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Determining the Motherboard Manufacturer for BIOS Upgrades

Although knowing the BIOS brand and version is sufficient for troubleshooting a system that won't start, solving problems with issues such as large hard disk support and power management requires knowing exactly which motherboard you have and who produced it. Because motherboard manufacturers tailor BIOS code to the needs of each motherboard model, the motherboard or system vendor—not the BIOS vendor—is the source to turn to for BIOS upgrades and other BIOS configuration issues.

Identifying Motherboards with AMI BIOS

Motherboards using AMI BIOS versions built from 1991 to the present (AMI's High-Flex BIOS or WinBIOS) display a long string of numbers at the bottom of the first screen that is displayed when the system is powered on or restarted:

51-0411-001771-00111111-071595-82439HX-F

Interpret a number such as this one with the following numerical key (see Table 3.7):

AB-CCCC-DDDDDD-EFGHIJKL-mmddyy-MMMMMMM-N

Table 3.7 AB-CCCC-DDDDDD-EFGHIJKL-mmddyy-MMMMMMM-N

Position

Description

A

Processor type:

 

0 = 8086 or 8088

 

2 = 286

 

3 = 386

 

4 = 486

 

5 = Pentium

 

6 = Pentium Pro/II/III/Celeron/Athlon/Duron

B

Size of BIOS:

 

0 = 64K BIOS

 

1 = 128K BIOS

 

2 = 256K BIOS

CCCC

Major and minor BIOS version number

DDDDDD

Manufacturer license code reference number:

 

0036xx = AMI 386 motherboard, xx = Series #

 

0046xx = AMI 486 motherboard, xx = Series #

 

0056xx = AMI Pentium motherboard, xx = Series #

 

0066xx = AMI Pentium Pro motherboard, xx = Series #

 

(For other numbers, see the following note)

E

1 = Halt on POST error

F

1 = Initialize CMOS every boot

G

1 = Block pins 22 and 23 of the keyboard controller

H

1 = Mouse support in BIOS/keyboard controller

I

1 = Wait for F1 key on POST errors

J

1 = Display floppy error during POST

K

1 = Display video error during POST

L

1 = Display keyboard error during POST

mmddyy

BIOS Date, mm/dd/yy

MMMMMMM

Chipset identifier or BIOS name

N

Keyboard controller version number


Note

Use the following resources to determine the manufacturer of non-AMI motherboards using the AMI BIOS:

AMI has a listing of U.S. and non-U.S. motherboard manufacturers at http://www.ami.com/support/bios.html.

AMI also offers a downloadable utility program called AMIMBID for use with Windows 9x/2000/NT/Me/XP, and MS-DOS. Download it from http://www.ami.com/support/mbid.html.

A more detailed listing, including complete identification of particular motherboard models, is available at Wim's BIOS site (http://www.wimsbios.com). This site also has links to motherboard manufacturers for BIOS upgrades.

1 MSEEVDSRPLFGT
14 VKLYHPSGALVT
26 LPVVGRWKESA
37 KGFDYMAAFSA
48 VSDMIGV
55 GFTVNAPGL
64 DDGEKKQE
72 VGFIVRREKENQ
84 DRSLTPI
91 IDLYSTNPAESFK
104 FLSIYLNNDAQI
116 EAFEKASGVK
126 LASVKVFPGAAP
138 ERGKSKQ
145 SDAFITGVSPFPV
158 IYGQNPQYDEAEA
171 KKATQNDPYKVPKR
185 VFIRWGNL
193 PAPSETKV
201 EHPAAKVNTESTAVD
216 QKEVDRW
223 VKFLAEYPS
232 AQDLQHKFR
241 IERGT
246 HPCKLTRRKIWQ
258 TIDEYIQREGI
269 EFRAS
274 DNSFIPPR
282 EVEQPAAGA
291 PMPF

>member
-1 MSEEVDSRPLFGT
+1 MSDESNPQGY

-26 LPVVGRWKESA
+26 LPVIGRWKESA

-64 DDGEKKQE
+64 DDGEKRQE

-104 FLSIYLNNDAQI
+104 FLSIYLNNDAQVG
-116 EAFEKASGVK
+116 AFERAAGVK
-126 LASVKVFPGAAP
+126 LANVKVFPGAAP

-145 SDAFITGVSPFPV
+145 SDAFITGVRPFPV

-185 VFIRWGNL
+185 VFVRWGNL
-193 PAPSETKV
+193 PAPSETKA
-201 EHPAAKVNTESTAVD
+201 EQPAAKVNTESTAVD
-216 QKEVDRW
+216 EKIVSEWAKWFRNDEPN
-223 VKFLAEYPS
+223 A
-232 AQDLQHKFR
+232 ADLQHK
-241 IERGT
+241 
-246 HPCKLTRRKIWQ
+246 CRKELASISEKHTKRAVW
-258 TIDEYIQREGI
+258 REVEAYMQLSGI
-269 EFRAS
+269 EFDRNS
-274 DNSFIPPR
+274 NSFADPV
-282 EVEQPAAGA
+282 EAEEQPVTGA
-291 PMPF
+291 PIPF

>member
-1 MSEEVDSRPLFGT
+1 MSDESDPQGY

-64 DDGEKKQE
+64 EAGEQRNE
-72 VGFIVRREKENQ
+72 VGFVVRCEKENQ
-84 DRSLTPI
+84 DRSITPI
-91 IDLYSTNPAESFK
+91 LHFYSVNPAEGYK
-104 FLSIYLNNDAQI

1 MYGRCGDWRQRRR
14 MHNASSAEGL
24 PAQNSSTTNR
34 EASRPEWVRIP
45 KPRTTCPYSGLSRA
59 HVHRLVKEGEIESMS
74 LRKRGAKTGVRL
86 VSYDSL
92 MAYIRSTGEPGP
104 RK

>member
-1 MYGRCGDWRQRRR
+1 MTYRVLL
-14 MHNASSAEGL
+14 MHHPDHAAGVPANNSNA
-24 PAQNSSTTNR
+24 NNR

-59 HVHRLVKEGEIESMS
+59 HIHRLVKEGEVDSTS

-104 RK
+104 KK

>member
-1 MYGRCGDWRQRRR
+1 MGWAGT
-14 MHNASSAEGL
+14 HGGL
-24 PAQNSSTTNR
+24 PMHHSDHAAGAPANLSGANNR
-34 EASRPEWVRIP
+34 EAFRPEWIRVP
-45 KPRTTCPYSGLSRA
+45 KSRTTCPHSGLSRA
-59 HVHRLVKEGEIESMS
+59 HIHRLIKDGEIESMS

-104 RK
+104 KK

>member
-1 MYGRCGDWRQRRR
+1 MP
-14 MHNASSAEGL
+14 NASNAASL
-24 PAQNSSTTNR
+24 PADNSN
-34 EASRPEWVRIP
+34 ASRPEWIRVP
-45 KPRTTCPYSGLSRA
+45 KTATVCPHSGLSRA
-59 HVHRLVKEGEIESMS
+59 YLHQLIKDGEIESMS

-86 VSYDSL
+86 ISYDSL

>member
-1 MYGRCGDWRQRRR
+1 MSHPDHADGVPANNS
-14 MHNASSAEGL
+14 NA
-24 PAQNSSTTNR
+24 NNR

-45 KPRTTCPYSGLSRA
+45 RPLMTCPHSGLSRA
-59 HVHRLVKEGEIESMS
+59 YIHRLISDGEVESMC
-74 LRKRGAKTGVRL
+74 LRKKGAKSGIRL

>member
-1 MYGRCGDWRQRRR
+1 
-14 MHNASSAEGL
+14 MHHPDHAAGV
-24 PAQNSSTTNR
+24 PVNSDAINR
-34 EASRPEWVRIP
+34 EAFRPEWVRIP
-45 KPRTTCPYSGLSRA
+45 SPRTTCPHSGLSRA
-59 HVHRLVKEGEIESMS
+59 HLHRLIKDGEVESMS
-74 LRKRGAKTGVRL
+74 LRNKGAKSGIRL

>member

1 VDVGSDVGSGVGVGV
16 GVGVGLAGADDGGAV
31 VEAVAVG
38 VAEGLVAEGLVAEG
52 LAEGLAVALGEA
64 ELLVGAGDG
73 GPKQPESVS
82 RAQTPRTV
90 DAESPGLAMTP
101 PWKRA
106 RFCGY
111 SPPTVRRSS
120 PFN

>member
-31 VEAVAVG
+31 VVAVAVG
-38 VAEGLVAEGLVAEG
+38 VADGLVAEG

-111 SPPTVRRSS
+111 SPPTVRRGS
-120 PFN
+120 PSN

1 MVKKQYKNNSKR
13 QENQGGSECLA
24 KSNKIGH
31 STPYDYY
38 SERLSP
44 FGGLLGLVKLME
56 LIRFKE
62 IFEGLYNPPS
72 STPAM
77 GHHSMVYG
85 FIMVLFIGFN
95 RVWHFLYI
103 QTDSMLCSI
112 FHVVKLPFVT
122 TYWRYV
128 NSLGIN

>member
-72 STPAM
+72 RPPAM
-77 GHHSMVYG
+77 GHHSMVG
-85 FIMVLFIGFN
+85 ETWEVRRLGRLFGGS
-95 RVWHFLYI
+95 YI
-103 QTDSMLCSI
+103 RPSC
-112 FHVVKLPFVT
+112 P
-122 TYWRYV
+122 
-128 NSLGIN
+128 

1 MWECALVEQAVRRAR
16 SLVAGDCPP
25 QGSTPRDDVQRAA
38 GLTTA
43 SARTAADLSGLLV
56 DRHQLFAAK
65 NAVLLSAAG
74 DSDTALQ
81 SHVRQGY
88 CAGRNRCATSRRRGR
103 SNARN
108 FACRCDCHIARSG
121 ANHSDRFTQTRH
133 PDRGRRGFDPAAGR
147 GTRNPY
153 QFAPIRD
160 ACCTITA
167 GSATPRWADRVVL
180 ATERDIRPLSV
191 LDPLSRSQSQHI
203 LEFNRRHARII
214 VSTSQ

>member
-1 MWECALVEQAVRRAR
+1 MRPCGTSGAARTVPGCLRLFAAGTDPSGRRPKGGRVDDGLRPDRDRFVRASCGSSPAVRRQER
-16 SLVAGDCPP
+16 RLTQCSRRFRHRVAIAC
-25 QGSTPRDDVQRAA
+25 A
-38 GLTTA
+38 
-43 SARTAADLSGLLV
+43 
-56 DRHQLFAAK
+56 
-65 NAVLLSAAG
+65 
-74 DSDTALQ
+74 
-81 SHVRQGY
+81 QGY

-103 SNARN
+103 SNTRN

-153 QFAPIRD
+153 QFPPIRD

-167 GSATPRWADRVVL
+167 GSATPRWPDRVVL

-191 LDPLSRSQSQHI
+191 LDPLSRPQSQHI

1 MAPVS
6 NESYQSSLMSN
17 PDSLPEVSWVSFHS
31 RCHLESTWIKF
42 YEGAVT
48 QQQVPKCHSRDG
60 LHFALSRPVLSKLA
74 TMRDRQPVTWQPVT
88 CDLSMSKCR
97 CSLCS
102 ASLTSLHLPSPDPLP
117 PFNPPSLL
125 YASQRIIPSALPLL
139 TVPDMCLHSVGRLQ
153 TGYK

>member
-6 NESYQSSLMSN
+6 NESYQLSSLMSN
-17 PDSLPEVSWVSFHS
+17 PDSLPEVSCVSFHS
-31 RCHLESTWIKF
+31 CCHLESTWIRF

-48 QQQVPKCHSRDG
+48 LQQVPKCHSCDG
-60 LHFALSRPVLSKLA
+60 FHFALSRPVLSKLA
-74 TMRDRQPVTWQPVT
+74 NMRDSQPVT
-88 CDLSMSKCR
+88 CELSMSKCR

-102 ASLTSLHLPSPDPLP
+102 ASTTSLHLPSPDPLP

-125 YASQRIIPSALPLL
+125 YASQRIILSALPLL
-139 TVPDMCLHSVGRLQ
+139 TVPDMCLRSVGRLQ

Identifying Motherboards with Award BIOS

Motherboards with the Award Software BIOS also use a numerical code, although the structure is different from that for the AMI Hi-Flex BIOS.

The following is a typical Award BIOS ID:

2A59IABDC-00

The sixth and seventh characters (bolded for emphasis) indicate the motherboard manufacturer, whereas the eighth character can be used for the model number or the motherboard family (various motherboards using the same chipset).

Note

For lookup tables of these codes, see the following Web sites:

Award Software's official table for manufacturers only is available at http://www.phoenix.com/pcuser/phoenixbios/motherboard.html.

An expanded list, also containing chipset information (stored in the first five characters of the Award BIOS ID), is available at Wim's BIOS site (http://www.wimsbios.com).

Identifying Motherboards with Phoenix or Microid Research BIOS

Unfortunately, neither Phoenix nor Microid Research (MR BIOS) uses any type of a standardized motherboard ID number system.

For systems using a Phoenix BIOS, see whether your motherboard or system is listed on the Micro Firmware BIOS upgrades page. Links from this page for Intel and Micronics motherboards list the codes that show up onscreen during boot. Match these codes to your system, and you might be able to use a Micro Firmware upgrade. Most MR BIOS (Microid Research BIOS) installations are done as upgrades rather than in original equipment. See the list of supported chipsets (identified by chipset brand and model, not motherboard vendor) and motherboards using Intel's Triton-series chipsets to see whether your system can use an MR BIOS, or contact Microid Research directly for system-specific information.

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